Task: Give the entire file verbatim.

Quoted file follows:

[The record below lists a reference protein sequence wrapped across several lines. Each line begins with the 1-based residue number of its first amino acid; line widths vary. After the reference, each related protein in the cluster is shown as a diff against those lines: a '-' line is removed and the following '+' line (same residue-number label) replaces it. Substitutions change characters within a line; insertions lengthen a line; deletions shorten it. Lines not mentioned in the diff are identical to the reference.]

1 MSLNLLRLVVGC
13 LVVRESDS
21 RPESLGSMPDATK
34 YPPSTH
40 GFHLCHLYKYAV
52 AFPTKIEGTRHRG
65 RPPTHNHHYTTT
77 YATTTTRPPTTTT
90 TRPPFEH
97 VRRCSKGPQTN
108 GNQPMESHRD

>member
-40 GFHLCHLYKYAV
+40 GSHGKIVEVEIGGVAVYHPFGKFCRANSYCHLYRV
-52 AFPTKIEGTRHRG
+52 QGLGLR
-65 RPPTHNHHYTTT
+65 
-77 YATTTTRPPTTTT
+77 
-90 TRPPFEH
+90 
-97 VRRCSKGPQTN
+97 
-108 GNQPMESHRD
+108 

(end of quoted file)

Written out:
[The record below lists a reference protein sequence wrapped across several lines. Each line begins with the 1-based residue number of its first amino acid; line widths vary. After the reference, each related protein in the cluster is shown as a diff against those lines: a '-' line is removed and the following '+' line (same residue-number label) replaces it. Substitutions change characters within a line; insertions lengthen a line; deletions shorten it. Lines not mentioned in the diff are identical to the reference.]

1 MSLNLLRLVVGC
13 LVVRESDS
21 RPESLGSMPDATK
34 YPPSTH
40 GFHLCHLYKYAV
52 AFPTKIEGTRHRG
65 RPPTHNHHYTTT
77 YATTTTRPPTTTT
90 TRPPFEH
97 VRRCSKGPQTN
108 GNQPMESHRD

>member
-40 GFHLCHLYKYAV
+40 GSHGKIVEVEIGGVAVYHPFGKFCRANSYCHLYRV
-52 AFPTKIEGTRHRG
+52 QGLGLR
-65 RPPTHNHHYTTT
+65 
-77 YATTTTRPPTTTT
+77 
-90 TRPPFEH
+90 
-97 VRRCSKGPQTN
+97 
-108 GNQPMESHRD
+108 